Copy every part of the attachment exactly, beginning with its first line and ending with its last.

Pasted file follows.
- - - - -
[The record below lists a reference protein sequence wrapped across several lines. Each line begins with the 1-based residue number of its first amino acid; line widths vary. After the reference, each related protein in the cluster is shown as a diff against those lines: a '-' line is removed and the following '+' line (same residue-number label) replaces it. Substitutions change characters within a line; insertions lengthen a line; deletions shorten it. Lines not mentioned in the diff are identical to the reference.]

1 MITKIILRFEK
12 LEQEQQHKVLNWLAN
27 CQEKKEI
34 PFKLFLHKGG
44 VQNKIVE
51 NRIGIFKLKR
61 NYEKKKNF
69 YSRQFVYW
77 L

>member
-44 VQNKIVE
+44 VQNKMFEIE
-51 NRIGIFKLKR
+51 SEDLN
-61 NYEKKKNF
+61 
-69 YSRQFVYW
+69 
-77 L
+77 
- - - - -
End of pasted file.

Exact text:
[The record below lists a reference protein sequence wrapped across several lines. Each line begins with the 1-based residue number of its first amino acid; line widths vary. After the reference, each related protein in the cluster is shown as a diff against those lines: a '-' line is removed and the following '+' line (same residue-number label) replaces it. Substitutions change characters within a line; insertions lengthen a line; deletions shorten it. Lines not mentioned in the diff are identical to the reference.]

1 MITKIILRFEK
12 LEQEQQHKVLNWLAN
27 CQEKKEI
34 PFKLFLHKGG
44 VQNKIVE
51 NRIGIFKLKR
61 NYEKKKNF
69 YSRQFVYW
77 L

>member
-44 VQNKIVE
+44 VQNKMFEIE
-51 NRIGIFKLKR
+51 SEDLN
-61 NYEKKKNF
+61 
-69 YSRQFVYW
+69 
-77 L
+77 